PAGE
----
WASHINGTON A coalition of liberals is vowing to fight for changes in federal welfare policy when the landmark overhaul is renewed next year. Kicking off their campaign, they argue that the popular changes aren't working as well as most Americans think.
The newly formed National Campaign for Jobs and Income Support, made up of some 1,000 groups, argues that the 1996 welfare law has left the nation with a tattered safety net that will be unable to support needy Americans if the economic slump deepens.
The 1996 law ended the six-decade federal guarantee of cash benefits to the poor, limited welfare to five years and imposed strict work requirements. The results were dramatic: Caseloads fell by nearly 60 percent, as welfare recipients were lured into jobs by the strong economy or pushed off the rolls by tough new rules.
At the same time, poverty rates have not fallen as far as welfare rolls, with many people leaving welfare for jobs that don't pay enough to reach the poverty line.
The new group, which is launching its campaign Wednesday, is looking for a host of changes. Among them: Allowing people on welfare to satisfy work requirements by participating in education or training, stopping the clock on the five-year time limit if someone is working and restoring welfare, food stamp, health and disability benefits to legal immigrants.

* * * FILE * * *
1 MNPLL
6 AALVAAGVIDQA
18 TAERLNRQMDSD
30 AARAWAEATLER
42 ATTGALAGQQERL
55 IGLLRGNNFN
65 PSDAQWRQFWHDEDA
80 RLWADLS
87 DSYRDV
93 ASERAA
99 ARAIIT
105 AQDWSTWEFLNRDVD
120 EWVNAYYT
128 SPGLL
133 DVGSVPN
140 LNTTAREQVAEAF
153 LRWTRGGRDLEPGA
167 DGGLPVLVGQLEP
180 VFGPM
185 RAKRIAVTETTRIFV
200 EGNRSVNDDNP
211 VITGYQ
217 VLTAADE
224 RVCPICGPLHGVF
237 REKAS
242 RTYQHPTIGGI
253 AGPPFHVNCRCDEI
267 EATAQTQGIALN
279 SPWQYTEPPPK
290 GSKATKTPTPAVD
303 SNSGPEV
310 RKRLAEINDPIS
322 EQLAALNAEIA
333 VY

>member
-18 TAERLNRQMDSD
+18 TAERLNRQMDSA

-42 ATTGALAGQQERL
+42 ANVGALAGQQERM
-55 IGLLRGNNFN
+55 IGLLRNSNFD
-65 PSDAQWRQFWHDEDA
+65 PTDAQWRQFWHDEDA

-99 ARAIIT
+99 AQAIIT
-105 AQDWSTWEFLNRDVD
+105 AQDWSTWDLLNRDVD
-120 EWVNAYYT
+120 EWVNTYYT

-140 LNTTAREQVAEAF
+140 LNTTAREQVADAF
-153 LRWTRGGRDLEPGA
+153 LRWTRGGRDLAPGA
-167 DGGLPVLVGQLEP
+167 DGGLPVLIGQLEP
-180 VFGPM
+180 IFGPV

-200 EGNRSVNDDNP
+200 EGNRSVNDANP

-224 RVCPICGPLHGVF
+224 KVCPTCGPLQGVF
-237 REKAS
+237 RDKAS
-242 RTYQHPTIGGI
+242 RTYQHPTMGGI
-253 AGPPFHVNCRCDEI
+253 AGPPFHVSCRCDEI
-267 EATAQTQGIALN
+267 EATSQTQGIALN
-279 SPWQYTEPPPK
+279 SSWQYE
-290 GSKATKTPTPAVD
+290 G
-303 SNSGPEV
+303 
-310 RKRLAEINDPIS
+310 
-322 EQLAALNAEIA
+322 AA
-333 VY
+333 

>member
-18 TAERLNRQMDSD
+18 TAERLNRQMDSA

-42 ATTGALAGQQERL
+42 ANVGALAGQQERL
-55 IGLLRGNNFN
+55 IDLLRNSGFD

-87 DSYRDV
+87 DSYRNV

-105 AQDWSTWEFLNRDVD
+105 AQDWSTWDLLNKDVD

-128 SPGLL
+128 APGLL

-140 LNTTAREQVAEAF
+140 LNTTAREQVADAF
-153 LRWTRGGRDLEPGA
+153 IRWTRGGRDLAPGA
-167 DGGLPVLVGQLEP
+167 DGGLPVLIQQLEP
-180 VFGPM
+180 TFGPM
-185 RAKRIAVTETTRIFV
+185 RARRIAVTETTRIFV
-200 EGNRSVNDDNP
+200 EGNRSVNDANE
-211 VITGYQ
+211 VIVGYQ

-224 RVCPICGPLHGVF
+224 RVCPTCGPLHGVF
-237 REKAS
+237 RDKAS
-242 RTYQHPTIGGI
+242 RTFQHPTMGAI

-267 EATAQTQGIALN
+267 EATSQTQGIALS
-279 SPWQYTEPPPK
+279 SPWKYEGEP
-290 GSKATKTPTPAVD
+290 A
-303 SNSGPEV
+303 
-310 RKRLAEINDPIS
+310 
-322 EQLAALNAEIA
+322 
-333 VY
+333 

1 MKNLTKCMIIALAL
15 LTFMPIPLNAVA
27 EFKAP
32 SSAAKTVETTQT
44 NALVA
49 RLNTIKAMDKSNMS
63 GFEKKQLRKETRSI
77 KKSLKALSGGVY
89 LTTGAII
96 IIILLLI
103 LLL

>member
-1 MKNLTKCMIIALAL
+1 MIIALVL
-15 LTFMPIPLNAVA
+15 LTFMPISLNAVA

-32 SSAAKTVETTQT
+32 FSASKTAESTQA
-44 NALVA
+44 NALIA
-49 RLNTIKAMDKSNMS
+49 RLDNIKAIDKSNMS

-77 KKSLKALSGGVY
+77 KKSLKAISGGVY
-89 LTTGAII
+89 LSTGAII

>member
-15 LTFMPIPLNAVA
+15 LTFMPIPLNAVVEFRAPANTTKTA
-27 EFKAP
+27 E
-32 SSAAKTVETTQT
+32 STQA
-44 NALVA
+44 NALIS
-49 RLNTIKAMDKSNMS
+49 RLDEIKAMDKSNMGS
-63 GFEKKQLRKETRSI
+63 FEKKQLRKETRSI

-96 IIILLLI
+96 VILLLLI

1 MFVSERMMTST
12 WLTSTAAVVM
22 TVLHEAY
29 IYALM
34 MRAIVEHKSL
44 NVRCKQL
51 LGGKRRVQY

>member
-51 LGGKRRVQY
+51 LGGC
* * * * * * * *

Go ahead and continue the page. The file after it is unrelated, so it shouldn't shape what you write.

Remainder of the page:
Politically, it hopes to be more successful that liberals were in 1996, when President Clinton signed the GOP-drafted bill, said Deepak Bhargava, director of the campaign.
"There was a state of shock that these massive changes were being contemplated and disbelief that they could occur under a Democratic president's watch," he said. "Now people are very clear about the stakes and have mobilized."
Conservatives have a much different agenda for next year's welfare debate. Most of them are happy with the work requirements, but many hope to put a stronger emphasis on marriage and reducing the number of children born to single parents.
The liberal group, with AFL-CIO President John Sweeney on hand, is launching its campaign by arguing that many workers who could lose their jobs in an economic downturn will not have access to unemployment insurance, which does not cover many part-time jobs or workers without long job histories.
It released research that suggested the number of people in poverty would increase by more than 3.3 million if the unemployment rate rises by two percentage points.
The group's research also found that more than 120,000 families have had their welfare benefits reduced or eliminated because of welfare time limits, a finding similar to that of an Associated Press survey last summer.
And it found that more than 116,000 poor immigrant families have incomes that are low enough to qualify for welfare or food stamps, but they do not qualify because they came to the country after August 1996, when the welfare law was signed.